A multinational team of researchers led by academics from the University of Kent and Imperial College London has detected extraterrestrial particles in Antarctica, suggesting the continent was struck by an asteroid of medium size.
Particles were found on the peak of Walnumfjellet Mountain in Queen Maud Land, East Antarctica, where researchers estimate the collision happened around 430,000 years ago.
The found particles, known as condensation spherules, indicate that an asteroid with a diameter of at least 100 meters struck the ice at high speed 430,000 years ago. The collision triggered an explosion that ejected a jet of molten and vaporized meteor material, which dispersed and landed across the Antarctic ice sheet.
According to the authors of the research paper, this is a significant geological finding due to the scarcity of evidence for this sort of occurrence.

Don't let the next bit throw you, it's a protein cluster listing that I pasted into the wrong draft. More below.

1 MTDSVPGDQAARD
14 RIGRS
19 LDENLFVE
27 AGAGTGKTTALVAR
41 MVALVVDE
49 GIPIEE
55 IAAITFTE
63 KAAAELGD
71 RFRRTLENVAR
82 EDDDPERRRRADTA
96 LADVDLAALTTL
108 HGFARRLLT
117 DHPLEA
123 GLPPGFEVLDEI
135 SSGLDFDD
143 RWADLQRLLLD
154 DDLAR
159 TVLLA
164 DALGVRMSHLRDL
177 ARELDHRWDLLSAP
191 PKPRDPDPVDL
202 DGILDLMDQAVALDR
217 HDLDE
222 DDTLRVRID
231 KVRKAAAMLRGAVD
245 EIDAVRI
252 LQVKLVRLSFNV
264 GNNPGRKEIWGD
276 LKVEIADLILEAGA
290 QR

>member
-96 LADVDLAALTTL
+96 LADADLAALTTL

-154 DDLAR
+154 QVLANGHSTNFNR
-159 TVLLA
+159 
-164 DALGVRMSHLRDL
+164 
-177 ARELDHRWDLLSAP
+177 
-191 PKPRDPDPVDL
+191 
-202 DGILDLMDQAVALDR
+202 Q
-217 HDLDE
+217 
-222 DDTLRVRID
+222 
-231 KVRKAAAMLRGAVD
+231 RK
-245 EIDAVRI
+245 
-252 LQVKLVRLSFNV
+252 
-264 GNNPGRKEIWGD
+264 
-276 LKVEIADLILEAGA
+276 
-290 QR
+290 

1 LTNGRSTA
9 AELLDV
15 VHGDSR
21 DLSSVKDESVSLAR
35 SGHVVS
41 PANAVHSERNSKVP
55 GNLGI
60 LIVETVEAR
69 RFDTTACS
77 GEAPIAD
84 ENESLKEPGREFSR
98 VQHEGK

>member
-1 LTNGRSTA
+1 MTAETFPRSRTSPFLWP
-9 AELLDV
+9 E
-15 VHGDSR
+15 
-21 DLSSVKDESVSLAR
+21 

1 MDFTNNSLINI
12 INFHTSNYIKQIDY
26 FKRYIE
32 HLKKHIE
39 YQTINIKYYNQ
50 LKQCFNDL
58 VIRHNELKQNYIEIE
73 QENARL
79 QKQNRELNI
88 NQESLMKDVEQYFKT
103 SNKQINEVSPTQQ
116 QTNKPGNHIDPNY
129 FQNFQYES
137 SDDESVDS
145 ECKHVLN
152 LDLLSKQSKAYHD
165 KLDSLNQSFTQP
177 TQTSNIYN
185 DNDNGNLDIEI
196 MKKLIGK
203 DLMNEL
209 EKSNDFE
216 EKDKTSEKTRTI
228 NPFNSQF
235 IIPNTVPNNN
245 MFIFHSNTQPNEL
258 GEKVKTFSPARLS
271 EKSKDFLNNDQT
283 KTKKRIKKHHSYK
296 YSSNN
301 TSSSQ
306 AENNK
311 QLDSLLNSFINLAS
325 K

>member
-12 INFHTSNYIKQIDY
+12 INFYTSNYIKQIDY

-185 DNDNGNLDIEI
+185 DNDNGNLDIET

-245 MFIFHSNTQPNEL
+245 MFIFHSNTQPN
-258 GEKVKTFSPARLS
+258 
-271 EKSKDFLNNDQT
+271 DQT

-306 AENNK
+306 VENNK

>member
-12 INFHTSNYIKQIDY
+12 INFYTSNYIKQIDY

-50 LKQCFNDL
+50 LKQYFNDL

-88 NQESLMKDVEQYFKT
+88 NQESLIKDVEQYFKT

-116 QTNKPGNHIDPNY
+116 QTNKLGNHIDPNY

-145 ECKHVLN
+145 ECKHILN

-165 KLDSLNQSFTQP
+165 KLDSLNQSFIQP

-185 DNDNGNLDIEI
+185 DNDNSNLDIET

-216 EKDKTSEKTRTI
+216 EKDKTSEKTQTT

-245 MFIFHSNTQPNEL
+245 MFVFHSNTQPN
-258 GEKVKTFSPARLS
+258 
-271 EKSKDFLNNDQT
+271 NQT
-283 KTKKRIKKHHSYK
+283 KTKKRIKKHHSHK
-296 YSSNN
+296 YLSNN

The tiny particles discovered in Antarctica (Scott Peterson/micrometeorites.com)
Matthew Genge, the co-author of the study, states that the explosion of a small asteroid or comet at a low altitude may be comparable to a nuclear explosion with energy estimated in megatons.
Asteroids that explode at low altitudes in the atmosphere are more common than those that cause craters, but they are the most difficult to detect in advance.
In this case, mountain debris was investigated by measuring exceedingly minute quantities of various chemical components.
Researchers detected a high nickel concentration and distinctive oxygen fingerprints in the debris, enabling them to estimate the impact date and emphasize the extraterrestrial origin of the retrieved articles.
Scientists on the team concur that the research emphasizes the need to reevaluate the danger presented by asteroids of medium size. This magnitude of impact would be very devastating across a broad region.